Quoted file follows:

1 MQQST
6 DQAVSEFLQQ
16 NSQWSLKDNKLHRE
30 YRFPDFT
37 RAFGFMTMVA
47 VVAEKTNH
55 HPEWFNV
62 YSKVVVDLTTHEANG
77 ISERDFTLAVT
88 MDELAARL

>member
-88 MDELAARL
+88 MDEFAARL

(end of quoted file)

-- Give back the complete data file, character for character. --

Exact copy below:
1 MQQST
6 DQAVSEFLQQ
16 NSQWSLKDNKLHRE
30 YRFPDFT
37 RAFGFMTMVA
47 VVAEKTNH
55 HPEWFNV
62 YSKVVVDLTTHEANG
77 ISERDFTLAVT
88 MDELAARL

>member
-88 MDELAARL
+88 MDEFAARL